The Supreme Court ruled that no irregularities were found in the decision making, pricing and selection of Reliance as Dassault's partner.
The sale of 36 Dassault Rafale fighter jets to India by France, signed during the presidency of Francois Hollande, and under the leadership of Prime Minister Narendra Modi in 2016, drew flak and suspicion after reports that Anil Ambani’s Reliance Group was assigned as Dassault’s partner in the building of the jets, came to light. Several questions were raised: why Dassault, one of the world's most established and experienced defense manufacturers, picked Anil Ambani's debt-ridden firm as a partner in India.
The plans to buy Rafales for the Air Force were first set upon by the government of Dr. Manmohan Singh; originally, HAL, the state-run company, was to play a large role in the manufacturing of 108 planes; Mukesh Ambani's defence firm was to be a partner contributing to the process but its intended role was not clear. Dassault has maintained that it began talks with Mukesh Ambani's firm in 2012, then changed later to discussions with the company headed by his brother, Anil Ambani, NDTV reported.
In Sept. 2016, India and France signed an inter-governmental agreement (IGA) to acquire 36 aircraft following clearance from the Indian Cabinet Committee on Security. The joint venture between Reliance Group and Dassault Aviation named Dassault Reliance Aerospace Limited was announced the following month to manufacture components for Legacy Falcon 2000 series of jets such as the nose, cockpit, and doors at the DRAL facility in Nagpur starting from January 2018.
After the IGA was signed between France and India, the opposition accused Ambani of benefitting from ‘brazen crony capitalism’ in the massive $8.6 billion deal, which was announced by PM Modi in 2016 during a visit to Paris. For months, the opposition has alleged wrongdoing in the deal, claiming that PM Modi overpaid for the planes and struck the deal without transparency.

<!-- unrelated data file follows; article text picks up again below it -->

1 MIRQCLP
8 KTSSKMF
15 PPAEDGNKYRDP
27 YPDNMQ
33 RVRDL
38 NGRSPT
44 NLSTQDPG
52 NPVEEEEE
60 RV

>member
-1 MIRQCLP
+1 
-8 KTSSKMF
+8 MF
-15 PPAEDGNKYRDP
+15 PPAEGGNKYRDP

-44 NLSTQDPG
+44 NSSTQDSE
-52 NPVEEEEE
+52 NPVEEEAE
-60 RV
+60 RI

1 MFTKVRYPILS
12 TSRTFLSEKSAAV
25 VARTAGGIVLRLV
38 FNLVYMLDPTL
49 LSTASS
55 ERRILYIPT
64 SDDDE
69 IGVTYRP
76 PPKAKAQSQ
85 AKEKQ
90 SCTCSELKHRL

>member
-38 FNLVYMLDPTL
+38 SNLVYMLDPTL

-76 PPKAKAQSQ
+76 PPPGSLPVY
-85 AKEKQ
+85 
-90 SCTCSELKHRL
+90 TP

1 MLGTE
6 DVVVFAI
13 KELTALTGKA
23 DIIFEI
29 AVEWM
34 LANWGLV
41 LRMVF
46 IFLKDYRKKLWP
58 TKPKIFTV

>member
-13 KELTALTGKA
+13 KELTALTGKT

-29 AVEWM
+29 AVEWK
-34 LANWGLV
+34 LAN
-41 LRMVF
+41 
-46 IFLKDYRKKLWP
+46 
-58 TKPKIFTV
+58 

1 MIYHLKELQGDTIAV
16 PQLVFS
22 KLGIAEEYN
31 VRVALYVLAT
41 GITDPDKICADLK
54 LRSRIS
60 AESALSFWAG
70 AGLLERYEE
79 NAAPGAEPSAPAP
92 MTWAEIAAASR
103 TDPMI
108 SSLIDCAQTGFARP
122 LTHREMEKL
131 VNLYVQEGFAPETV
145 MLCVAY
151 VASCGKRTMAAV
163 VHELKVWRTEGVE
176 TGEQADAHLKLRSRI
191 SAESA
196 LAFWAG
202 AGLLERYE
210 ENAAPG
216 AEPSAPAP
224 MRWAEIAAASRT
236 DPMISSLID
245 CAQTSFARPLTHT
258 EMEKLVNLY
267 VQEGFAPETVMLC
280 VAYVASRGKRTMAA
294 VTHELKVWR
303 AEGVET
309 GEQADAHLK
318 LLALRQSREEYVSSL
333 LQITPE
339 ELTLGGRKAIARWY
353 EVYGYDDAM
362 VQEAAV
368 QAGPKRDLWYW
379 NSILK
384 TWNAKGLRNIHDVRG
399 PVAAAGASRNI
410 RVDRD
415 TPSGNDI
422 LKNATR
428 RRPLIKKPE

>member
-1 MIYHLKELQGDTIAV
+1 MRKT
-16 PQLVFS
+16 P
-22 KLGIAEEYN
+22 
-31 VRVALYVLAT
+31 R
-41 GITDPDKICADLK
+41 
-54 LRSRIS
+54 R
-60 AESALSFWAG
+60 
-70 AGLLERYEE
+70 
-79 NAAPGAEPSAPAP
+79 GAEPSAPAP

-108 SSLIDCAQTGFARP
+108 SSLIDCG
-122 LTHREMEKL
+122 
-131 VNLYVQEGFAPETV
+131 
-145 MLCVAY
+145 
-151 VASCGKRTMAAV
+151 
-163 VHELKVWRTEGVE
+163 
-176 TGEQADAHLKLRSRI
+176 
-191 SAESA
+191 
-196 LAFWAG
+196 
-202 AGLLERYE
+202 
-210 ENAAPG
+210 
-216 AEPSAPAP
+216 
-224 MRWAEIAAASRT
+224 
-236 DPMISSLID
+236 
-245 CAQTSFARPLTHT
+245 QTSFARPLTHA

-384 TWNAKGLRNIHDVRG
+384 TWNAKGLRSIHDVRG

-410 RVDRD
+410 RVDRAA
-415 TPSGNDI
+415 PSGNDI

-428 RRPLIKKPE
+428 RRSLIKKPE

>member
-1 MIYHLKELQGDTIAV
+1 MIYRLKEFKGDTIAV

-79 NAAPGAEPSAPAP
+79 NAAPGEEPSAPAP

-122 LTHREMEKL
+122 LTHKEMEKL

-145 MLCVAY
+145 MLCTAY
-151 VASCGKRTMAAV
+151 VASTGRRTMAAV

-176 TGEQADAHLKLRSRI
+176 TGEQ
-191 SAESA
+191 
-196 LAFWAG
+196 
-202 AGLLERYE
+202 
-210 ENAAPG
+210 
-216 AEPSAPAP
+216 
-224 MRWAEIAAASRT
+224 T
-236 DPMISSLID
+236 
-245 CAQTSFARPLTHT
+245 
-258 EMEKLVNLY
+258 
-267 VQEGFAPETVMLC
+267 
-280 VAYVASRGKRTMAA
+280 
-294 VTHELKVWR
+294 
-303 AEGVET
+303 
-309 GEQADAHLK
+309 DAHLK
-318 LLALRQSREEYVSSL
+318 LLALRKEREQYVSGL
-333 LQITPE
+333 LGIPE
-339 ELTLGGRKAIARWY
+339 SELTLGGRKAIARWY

The Congress leaders demanded that the details of the agreement be made public and raised doubts about procedural wrongdoing and whether there had been an escalation in per-aircraft cost. That HAL was dropped from the deal also fuelled allegations if the move was motivated to benefit Anil Ambani. Finance Minister Nirmala Sitharaman said HAL was dropped because of the defense PSU's poor state of affairs. She added that the transfer of technology to HAL would not be economically feasible in a smaller contract for 36 aircraft, which was an emergency purchase, and that no government approvals were required for the joint venture between two private companies.
Her remarks were met with criticism by the opposition, and the allegations of corruption gained further traction when former HAL chief T Suvarna Raju said HAL could have built Rafale fighters in India had the government managed to close the original negotiations with Dassault and had actually signed a work-share contract with the French company. "He admitted that HAL might not have been able to build the planes at the desired 'cost-per-piece', one of the reasons why that deal fell through but insisted that the company can make advanced fighters," reported Hindustan Times.